No matter what field you are in, you can always find better, more effective, and faster ways to do what you are currently doing. Yet in most cases those improvements will only provide you with incremental improvements. Thinking outside of the box for brand new ways to do things is very difficult for most people — mainly because often that radical new way may not fit the role they currently serve in the process in question.

Working in the humanitarian field I have certainly seen lot of improvements over the past decade. Yet, even though a few of those improvements have been championed by me, I have to admit that they have simply improved humanitarian response by a small fraction. We have not really seen the real change that is needed to truly provide adequate support to those affected by natural disasters or other crisis.

At the same time we are seeing technology drive massive disruption in the way we work, live, and spend our free time.

Like so many other fields, the field of humanitarian response is resisting any disruptive change. This is because in most cases disruption causes the existing actors in the field to become obsolete. Furthermore, to fuel any potential disruption, some form of venture funding is required, yet those who provide the majority of funding for the humanitarian field also feel challenged by disruption and have been very reluctant to provide true venture funding, except for incremental innovation efforts.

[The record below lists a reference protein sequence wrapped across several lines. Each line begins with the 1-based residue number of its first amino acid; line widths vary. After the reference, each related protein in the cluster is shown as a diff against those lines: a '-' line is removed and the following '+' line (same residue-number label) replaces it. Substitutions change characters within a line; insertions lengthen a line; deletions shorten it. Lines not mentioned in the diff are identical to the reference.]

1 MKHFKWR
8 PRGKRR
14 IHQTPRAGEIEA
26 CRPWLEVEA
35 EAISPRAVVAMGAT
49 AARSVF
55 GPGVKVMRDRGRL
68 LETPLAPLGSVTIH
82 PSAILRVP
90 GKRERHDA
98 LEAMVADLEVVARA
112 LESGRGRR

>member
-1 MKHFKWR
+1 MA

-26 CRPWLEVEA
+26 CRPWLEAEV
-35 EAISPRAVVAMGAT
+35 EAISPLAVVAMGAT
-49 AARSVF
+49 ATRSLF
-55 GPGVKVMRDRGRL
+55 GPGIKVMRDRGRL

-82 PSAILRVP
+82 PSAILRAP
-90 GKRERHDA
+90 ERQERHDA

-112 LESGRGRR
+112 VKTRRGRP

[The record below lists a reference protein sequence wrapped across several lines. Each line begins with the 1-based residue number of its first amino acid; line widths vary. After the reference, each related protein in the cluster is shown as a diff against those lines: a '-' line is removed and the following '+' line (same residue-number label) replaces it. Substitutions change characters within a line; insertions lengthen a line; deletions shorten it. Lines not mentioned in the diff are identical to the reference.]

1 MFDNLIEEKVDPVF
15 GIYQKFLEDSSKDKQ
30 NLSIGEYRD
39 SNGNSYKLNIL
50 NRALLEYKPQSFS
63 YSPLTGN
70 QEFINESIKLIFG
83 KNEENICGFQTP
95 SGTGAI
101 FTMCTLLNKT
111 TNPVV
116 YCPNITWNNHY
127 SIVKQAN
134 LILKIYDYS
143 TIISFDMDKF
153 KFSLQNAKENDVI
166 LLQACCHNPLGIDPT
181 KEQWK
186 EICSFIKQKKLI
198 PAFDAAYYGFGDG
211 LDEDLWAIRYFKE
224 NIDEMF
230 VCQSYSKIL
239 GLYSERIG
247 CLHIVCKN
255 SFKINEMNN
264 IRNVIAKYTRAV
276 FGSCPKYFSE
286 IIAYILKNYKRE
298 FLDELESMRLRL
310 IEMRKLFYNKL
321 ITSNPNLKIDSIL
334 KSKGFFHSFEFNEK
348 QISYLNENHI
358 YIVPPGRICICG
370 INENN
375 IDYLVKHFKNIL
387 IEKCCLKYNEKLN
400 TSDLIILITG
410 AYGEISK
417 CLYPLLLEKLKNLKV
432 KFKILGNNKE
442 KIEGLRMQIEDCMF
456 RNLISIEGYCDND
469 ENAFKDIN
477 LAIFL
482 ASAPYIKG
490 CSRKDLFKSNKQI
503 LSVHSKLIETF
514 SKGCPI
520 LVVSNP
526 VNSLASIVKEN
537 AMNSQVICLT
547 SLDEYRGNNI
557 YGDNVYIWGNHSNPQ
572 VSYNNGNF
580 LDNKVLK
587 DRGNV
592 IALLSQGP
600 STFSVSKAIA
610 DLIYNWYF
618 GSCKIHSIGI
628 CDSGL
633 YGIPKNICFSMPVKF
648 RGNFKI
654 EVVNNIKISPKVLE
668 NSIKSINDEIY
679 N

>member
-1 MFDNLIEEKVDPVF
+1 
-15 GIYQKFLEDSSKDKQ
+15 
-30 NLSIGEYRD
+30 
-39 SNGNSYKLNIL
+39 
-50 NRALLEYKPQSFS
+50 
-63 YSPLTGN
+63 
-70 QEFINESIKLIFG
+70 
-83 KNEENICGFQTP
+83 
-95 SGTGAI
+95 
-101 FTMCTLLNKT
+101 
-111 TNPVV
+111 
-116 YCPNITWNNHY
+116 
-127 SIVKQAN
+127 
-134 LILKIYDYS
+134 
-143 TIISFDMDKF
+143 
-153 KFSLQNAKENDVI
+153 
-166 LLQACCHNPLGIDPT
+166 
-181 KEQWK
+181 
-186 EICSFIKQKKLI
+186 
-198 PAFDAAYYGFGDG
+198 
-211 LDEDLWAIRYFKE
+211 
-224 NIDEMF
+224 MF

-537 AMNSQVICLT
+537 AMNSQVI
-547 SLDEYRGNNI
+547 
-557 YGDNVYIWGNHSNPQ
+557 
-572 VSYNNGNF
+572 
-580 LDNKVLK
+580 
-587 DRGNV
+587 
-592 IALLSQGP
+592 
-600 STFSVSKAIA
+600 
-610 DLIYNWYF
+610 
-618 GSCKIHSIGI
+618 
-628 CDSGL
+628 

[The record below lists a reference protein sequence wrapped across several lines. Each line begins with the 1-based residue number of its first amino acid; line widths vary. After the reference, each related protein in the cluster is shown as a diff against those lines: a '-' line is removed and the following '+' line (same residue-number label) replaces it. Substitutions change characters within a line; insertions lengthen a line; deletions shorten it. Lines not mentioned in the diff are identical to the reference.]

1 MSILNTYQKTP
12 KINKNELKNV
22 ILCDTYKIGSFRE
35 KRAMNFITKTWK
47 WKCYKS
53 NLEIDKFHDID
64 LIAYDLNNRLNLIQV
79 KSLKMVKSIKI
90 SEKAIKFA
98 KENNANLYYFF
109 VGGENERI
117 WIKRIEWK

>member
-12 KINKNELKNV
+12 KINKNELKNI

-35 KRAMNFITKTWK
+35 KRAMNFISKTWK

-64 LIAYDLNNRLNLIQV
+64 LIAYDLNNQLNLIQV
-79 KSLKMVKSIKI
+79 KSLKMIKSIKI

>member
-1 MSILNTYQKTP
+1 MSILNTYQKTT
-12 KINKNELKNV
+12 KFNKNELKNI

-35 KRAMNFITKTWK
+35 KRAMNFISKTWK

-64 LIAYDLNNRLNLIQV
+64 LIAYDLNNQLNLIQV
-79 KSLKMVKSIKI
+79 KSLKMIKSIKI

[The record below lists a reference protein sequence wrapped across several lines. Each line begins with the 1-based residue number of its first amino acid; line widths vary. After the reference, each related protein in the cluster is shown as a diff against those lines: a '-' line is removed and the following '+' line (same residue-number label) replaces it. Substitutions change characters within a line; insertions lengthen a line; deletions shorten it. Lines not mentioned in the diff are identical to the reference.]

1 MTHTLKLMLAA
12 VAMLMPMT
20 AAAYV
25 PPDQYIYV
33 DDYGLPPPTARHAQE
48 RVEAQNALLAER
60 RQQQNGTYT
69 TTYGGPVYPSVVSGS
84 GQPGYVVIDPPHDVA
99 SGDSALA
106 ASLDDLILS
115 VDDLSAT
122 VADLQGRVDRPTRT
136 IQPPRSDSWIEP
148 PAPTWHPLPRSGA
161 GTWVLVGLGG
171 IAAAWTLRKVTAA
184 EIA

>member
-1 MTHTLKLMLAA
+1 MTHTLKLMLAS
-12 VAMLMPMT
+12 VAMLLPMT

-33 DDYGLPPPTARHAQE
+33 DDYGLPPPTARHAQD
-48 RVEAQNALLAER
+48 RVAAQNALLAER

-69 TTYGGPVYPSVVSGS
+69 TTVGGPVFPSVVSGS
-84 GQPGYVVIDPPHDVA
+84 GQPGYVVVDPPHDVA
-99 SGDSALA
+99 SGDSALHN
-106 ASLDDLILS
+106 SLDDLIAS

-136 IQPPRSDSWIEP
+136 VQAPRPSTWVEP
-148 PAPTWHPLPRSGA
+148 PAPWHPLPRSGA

Turning a $16 billion “market” upside down and making it community focused and driven is no simple task. There will be lions in the road to that disruptive future, yet we must be willing to find the path towards this new way of dealing with crisis.

I challenge you to think how your field can be disrupted and truly be made more effective, humane, and efficient. I will be spending a good chunk of my time in the future thinking about the field I am passionate about — humanitarian response and how we can disrupt it.

Tell me what you plan to do in order to disrupt your field — or mine!!

Published August 20th 2017 at Medium